Although they don’t directly participate in combat, Cecille and Laendur have some supportive actions in the form of three spells: magic attack, heal, or resurrect, though other options can appear later on. Each has its own mana bar, and these are filled by attacking with the Exemplars. If all of the Exemplars go down, players can rapidly press the triangle button to recharge mana in the hopes of being able to resurrect one, but if Cecille or Laendur are directly hit at any point then it is game over (albeit with a forgiving retry option). Another small piece of depth is offered by the option to reorder the Exemplars, so someone else can go to the front and perhaps give the tank a brief rest. It’s a generally simple yet effective combat system, though there will be times when the slightly unpredictable balance and difficulty of successfully blocking causes frustration amongst players.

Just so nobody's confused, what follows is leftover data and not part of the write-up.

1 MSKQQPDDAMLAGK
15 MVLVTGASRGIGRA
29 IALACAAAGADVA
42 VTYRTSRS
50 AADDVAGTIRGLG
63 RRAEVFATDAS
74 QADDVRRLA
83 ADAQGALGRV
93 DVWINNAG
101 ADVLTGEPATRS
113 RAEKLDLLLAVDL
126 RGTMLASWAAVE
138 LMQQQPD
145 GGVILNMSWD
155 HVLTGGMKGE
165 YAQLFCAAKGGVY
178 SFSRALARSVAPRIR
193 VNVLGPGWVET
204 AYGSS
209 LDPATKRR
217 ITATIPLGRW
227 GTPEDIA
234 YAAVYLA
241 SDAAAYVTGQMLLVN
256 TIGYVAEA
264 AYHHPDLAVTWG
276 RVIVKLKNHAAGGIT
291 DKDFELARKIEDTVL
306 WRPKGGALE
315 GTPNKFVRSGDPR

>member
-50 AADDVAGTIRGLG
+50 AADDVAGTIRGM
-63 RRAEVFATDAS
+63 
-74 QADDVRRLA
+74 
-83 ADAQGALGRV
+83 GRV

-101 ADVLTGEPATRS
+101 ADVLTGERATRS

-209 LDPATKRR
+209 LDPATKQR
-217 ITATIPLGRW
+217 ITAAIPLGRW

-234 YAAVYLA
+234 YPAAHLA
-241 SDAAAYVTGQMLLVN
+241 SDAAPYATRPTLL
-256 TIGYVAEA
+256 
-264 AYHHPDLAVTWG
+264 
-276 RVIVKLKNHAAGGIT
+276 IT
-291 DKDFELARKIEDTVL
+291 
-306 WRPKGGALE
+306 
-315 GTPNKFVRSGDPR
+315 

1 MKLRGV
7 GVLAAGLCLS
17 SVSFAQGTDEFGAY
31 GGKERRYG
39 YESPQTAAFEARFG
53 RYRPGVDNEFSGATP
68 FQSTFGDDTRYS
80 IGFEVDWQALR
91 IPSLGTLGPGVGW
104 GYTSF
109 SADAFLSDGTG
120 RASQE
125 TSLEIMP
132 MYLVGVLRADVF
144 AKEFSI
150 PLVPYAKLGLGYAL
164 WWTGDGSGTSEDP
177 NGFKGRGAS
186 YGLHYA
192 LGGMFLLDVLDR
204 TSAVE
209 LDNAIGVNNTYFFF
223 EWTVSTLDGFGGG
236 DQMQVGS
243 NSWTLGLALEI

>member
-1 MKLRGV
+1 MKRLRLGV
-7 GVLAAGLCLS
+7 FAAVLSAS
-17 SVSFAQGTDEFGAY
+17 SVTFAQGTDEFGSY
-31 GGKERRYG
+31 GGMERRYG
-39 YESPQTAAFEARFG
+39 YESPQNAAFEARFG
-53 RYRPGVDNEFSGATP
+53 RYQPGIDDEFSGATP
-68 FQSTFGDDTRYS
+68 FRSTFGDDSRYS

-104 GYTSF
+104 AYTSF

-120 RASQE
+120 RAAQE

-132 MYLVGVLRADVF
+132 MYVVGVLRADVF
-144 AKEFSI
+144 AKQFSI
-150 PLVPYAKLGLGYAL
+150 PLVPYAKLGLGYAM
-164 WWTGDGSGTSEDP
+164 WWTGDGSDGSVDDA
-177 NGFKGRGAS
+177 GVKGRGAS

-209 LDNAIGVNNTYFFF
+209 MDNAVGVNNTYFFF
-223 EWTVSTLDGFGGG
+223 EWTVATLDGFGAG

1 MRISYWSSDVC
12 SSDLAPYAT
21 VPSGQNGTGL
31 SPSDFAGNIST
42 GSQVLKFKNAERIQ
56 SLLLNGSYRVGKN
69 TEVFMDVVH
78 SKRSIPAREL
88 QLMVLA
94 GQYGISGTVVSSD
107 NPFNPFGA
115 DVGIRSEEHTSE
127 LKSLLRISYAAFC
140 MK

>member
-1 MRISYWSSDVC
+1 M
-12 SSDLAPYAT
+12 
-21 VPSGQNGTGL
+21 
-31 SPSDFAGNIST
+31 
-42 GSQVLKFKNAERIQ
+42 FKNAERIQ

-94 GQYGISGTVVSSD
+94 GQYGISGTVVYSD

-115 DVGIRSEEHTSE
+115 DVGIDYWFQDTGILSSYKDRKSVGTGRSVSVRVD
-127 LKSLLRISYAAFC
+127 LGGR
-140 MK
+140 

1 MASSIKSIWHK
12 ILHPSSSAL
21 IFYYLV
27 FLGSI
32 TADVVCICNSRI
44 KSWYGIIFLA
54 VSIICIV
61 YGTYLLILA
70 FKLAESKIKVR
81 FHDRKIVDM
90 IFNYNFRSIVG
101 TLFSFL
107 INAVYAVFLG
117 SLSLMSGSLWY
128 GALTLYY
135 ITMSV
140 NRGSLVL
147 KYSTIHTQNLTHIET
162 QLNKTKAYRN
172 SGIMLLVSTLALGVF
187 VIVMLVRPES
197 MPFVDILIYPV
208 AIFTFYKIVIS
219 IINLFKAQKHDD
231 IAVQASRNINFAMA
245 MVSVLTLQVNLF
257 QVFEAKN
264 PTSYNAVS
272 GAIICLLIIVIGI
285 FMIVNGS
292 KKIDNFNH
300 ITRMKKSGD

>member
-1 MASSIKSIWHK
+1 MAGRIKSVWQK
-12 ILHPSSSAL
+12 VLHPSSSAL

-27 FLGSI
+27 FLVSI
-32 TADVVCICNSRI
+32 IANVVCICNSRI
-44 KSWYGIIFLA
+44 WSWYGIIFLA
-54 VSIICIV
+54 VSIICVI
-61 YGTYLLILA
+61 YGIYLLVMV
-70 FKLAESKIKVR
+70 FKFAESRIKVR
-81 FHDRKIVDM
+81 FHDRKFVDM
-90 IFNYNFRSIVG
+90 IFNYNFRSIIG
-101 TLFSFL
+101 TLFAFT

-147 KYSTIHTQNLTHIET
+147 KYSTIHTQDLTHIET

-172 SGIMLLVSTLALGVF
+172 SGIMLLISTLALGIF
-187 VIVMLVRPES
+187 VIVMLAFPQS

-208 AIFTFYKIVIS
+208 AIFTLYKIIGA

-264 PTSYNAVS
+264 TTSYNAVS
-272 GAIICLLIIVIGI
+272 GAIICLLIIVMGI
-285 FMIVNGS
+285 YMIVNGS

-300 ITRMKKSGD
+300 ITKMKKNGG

For the choice mission sections, players are given a situation and tthree possible responses that must be decided upon within a short time. For example, a key bridge may have been damaged and players can choose between ignoring it, fixing it, or rerouting the traffic that uses it; or a politician may introduce a bill and players can potentially support or sabotage it. While the choices are flavoured as empire-related decisions, they have a much more immediate effect in providing buffs, called tributes, to the Exemplars that last for the duration of the mission. However, similarly to the disconnect between missions and story, these choices also don’t appear to have much ramification on the world and players frequently don’t get to find out what actually happens as a result of the selection made, even those that are part of a larger series of options. There are somes cases where the game did a poor job explaining what side an option is in favour of, leading to the opposite result of what players may think should occur. While it’s an interesting and generally engaging idea, shine is greatly taken off by it not seeming to do much mmore than provide buffs to the Exemplars.